Monday, September 23, 2013

fall notes: roadtrip

You leave town later than you'd planned,
nearly 11 by the time you fill the gas tank
and point the car north.  But the day

is radiant, and entirely yours. 
Your daughters sing along
from the backseat; The Lumineers,

Modest Mouse, the Avett Bros. 
Familiar landmarks stand
a bit taller than usual
against the brilliant
blue of sky.  The highway
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unfurls beneath your tires
in limitless possibility.
It is Sunday
and you've packed a lunch,
bathing suits, a camera.
An adventure is in order.
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Picnic at the Lewis and Clark Caverns.

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Dark skies on the way to Norris.

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Weary traveller.

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Waiting for the storm to pass at Norris Hot Springs. Nearby lightening cleared the pool.

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Yes! Mom, the pool's open!

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Recharged and perhaps fueled with a bit of junk food.

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Dropping into Ennis for dinner.

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The day's last light. And many miles still to go.

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Sandhill Cranes above, wet highway below.

From your booth at the diner in Ennis, 
you watch the windows grow completely black.  
There are three small televisions 
on the walls, all showing the same football game.
The girls alternately cheer for Chicago,
then Pittsburg, amusing the quiet tables

of flyfisherman and cowboys.  You give them quarters
to ride the automatic horse, the little train
with seats for two.
It is after 8 when you drive back
onto the highway.

In the backseat, the girls nestle
beneath their blankets
and close their eyes.

The going is slow.  Heavy clouds
and rain, a nearly empty highway,
lousy windshield wipers, the possibility
of hormonal deer charging into
your headlights.  You squint, grip

the stearing wheel.  55 mph 
for the next two hours.  
Gillian Welch sings her sad
songs as the occasional
semi sends waves of rain
into your windshield.
You can hear the girls

breathing quietly from the backseat
and you remember how,
as a child you loved 
driving at night with your parents,
how safe and warm, and protected
you felt moving across black
landscapes long after bedtime.

You take a deep breath,
relax your grip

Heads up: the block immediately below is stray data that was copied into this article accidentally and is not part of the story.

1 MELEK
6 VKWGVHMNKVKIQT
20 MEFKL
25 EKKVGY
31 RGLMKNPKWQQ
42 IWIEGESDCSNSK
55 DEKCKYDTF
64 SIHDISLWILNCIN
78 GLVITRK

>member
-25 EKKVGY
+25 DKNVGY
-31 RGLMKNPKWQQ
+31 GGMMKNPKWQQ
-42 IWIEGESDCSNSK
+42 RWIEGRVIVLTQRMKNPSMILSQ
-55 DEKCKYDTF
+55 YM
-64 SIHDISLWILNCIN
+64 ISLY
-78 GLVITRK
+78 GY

and put your trust 
in the miles of dark highway

Saturday, September 7, 2013

singing hallelujah

We roll into the empty parking lot, 
windows down, afternoon light all 
angled and golden.  In the backseat, the girls 
are "singing hallelujah for the first time," 
along with The Head and The Heart.  

It is the begining of the first weekend of the school year 
and so we come to the river.

Wading in, I try to memorize the feel 
of moving water against my legs 
even as the current crawls to a whisper.

I lean deep into 'lasts' this time of year.  
Maybe I shouldn't.  Maybe I should be 
someone who lives easily in the present, 
devouring the seconds and minutes 
as I move  through them.  

But the end of summer 
makes me nostalgic in ways I can't ignore.  

This could be my last river swim until next summer.
This could be the last week we sleep
with every window in the house
This will be the last summer
my children look this small,
need me 
in this particular way.

I float on my back, 
feet pointed downriver the way 
you're supposed to.  

I watch and listen as the girls
play orphan cave sisters, 
gathering seaweed for the long
voyage to the north shore.

And for a second
I get a glimpse 
of the perfect completeness
of this moment, this perfect arc

of sunlit afternoon, of ending summer,
of my daughters; exactly as they are

And I remember that this day is ours,
and so is the next, that the future is one 
enormous mystery to move through.
Lucky us.*

*My friend, Nici, wrote a blog post last spring that ends with these same two words.  Simple as they may be, I think about them often.  Lucky us.  Helps keep everything in perspective.

Tuesday, September 3, 2013

first grade

Dear Amelia,

You start first grade in a few hours.  You chose a backpack covered with different colored stars and asked me to put chicken noodle soup in your new thermos for lunch today.  Your clothes are laid out; brand new pink Mary Janes and a sparkly shirt.  For weeks you've been telling me that you're nervous about this new year, but last night as I tucked you into bed you looked into my eyes, tucked your fists under you chin and told me I'm so excited for first grade.

We have had such a good summer.  You learned to really swim and how to tie your shoes.  We camped, floated rivers, spent time on the lake with grandparents, welcomed lots of our family for a week here, a weekend there.  I will miss hearing you slowly thump down the stairs in the morning after the sunlight was woken you, wrapped in your blanket, your body still warm and heavy with sleep when I hug you and tell you Morning, Bird.  I will miss slowly easing into another warm summer day with you.

I know that I will think of you all day long.  I will try to picture you crossing the monkey bars at recess, or sitting beside your friends during lunch.  And I will wait for the big yellow bus to bring you home to me this afternoon.  I'll want to hear all about your first step into this new year.  

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